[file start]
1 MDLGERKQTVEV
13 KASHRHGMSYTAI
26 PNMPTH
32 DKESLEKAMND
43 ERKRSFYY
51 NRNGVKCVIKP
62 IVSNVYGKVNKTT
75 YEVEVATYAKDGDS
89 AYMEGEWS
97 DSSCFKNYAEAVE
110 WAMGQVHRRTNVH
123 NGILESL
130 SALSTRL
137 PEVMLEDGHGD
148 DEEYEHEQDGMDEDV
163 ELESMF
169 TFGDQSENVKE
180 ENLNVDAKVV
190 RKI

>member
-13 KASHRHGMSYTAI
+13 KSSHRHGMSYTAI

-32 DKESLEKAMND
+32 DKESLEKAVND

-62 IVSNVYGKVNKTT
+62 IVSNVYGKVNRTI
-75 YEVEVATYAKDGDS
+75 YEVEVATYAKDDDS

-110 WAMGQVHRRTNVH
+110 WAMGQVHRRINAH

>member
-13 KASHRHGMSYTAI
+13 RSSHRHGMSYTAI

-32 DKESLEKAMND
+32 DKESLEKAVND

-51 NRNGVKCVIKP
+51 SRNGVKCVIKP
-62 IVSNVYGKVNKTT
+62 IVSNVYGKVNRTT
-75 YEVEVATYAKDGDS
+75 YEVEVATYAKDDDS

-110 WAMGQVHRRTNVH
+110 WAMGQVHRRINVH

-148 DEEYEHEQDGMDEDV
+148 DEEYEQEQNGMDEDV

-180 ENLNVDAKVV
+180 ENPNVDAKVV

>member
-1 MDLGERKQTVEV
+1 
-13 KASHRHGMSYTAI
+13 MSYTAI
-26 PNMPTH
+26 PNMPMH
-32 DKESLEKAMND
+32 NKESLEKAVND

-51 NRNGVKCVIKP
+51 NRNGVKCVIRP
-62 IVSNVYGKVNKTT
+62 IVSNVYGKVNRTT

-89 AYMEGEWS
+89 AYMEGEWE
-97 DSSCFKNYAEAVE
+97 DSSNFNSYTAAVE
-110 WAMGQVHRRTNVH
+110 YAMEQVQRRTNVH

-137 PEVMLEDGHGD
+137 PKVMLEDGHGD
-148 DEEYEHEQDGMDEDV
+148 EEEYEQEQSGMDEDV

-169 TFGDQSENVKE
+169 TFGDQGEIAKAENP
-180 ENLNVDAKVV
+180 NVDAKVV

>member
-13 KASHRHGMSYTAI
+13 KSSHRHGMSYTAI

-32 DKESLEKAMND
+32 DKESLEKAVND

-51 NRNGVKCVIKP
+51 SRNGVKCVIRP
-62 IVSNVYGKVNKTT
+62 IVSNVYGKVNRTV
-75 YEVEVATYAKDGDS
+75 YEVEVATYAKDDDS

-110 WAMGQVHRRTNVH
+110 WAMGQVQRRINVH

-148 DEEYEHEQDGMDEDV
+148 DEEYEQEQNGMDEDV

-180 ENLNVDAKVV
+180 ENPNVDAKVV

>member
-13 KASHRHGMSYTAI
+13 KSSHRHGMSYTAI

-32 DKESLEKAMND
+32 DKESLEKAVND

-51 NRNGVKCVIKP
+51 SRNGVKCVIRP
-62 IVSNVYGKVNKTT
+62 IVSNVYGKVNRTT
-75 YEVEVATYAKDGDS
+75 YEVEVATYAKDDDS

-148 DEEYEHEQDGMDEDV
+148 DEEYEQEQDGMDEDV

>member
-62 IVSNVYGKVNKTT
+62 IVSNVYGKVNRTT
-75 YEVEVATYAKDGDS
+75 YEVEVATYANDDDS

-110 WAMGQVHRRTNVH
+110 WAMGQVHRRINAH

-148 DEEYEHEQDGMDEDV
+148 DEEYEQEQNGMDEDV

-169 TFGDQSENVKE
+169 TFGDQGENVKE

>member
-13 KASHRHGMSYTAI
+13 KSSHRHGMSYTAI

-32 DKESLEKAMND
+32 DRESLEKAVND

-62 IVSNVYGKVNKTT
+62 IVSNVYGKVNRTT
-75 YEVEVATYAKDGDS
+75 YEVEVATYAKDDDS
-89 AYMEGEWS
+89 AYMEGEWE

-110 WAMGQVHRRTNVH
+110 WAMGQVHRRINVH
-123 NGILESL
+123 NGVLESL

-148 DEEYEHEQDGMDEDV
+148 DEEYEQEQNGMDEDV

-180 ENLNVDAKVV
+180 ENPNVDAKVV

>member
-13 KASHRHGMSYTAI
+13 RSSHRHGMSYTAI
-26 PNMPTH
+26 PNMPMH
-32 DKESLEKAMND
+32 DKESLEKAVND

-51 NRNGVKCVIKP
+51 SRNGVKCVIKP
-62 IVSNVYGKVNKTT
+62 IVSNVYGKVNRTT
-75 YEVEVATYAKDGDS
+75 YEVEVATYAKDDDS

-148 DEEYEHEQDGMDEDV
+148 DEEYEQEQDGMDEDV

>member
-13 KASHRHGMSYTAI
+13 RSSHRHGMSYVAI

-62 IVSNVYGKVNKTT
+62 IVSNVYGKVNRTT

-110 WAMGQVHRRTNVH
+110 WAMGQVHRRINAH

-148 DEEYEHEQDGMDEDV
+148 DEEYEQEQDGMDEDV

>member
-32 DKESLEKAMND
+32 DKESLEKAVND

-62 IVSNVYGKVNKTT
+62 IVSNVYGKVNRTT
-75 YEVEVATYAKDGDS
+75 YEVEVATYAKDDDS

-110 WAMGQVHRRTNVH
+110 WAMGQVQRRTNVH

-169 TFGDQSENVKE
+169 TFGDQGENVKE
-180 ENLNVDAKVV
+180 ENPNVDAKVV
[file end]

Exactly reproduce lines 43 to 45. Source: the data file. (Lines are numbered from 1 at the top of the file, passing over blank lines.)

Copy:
+110 WAMGQVHRRINVH

-148 DEEYEHEQDGMDEDV
+148 DEEYEQEQNGMDEDV